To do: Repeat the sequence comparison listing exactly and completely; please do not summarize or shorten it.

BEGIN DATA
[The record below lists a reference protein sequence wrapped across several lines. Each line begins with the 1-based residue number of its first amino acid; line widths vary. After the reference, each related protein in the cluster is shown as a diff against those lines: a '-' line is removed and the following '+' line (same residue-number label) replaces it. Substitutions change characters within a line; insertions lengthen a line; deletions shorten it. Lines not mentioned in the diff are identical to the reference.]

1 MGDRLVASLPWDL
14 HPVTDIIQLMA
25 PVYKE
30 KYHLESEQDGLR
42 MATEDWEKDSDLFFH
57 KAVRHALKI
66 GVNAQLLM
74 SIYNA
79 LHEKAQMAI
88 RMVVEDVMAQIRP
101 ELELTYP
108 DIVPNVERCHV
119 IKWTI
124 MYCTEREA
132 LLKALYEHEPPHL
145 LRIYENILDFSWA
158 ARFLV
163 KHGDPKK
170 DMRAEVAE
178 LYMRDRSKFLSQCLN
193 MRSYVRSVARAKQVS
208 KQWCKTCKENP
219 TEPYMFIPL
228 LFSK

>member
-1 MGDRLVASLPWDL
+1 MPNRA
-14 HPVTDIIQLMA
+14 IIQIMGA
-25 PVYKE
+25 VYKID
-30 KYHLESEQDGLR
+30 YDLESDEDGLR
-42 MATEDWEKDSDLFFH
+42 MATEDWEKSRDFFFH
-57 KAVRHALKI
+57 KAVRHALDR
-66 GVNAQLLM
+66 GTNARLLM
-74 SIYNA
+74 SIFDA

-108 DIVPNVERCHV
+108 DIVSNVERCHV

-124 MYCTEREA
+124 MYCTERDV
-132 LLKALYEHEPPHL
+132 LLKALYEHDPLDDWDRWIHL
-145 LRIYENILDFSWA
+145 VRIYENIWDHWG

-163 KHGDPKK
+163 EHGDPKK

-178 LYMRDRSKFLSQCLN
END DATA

[The record below lists a reference protein sequence wrapped across several lines. Each line begins with the 1-based residue number of its first amino acid; line widths vary. After the reference, each related protein in the cluster is shown as a diff against those lines: a '-' line is removed and the following '+' line (same residue-number label) replaces it. Substitutions change characters within a line; insertions lengthen a line; deletions shorten it. Lines not mentioned in the diff are identical to the reference.]

1 MGDRLVASLPWDL
14 HPVTDIIQLMA
25 PVYKE
30 KYHLESEQDGLR
42 MATEDWEKDSDLFFH
57 KAVRHALKI
66 GVNAQLLM
74 SIYNA
79 LHEKAQMAI
88 RMVVEDVMAQIRP
101 ELELTYP
108 DIVPNVERCHV
119 IKWTI
124 MYCTEREA
132 LLKALYEHEPPHL
145 LRIYENILDFSWA
158 ARFLV
163 KHGDPKK
170 DMRAEVAE
178 LYMRDRSKFLSQCLN
193 MRSYVRSVARAKQVS
208 KQWCKTCKENP
219 TEPYMFIPL
228 LFSK

>member
-1 MGDRLVASLPWDL
+1 MPNRA
-14 HPVTDIIQLMA
+14 IIQIMGA
-25 PVYKE
+25 VYKID
-30 KYHLESEQDGLR
+30 YDLESDEDGLR
-42 MATEDWEKDSDLFFH
+42 MATEDWEKSRDFFFH
-57 KAVRHALKI
+57 KAVRHALDR
-66 GVNAQLLM
+66 GTNARLLM
-74 SIYNA
+74 SIFDA

-108 DIVPNVERCHV
+108 DIVSNVERCHV

-124 MYCTEREA
+124 MYCTERDV
-132 LLKALYEHEPPHL
+132 LLKALYEHDPLDDWDRWIHL
-145 LRIYENILDFSWA
+145 VRIYENIWDHWG

-163 KHGDPKK
+163 EHGDPKK

-178 LYMRDRSKFLSQCLN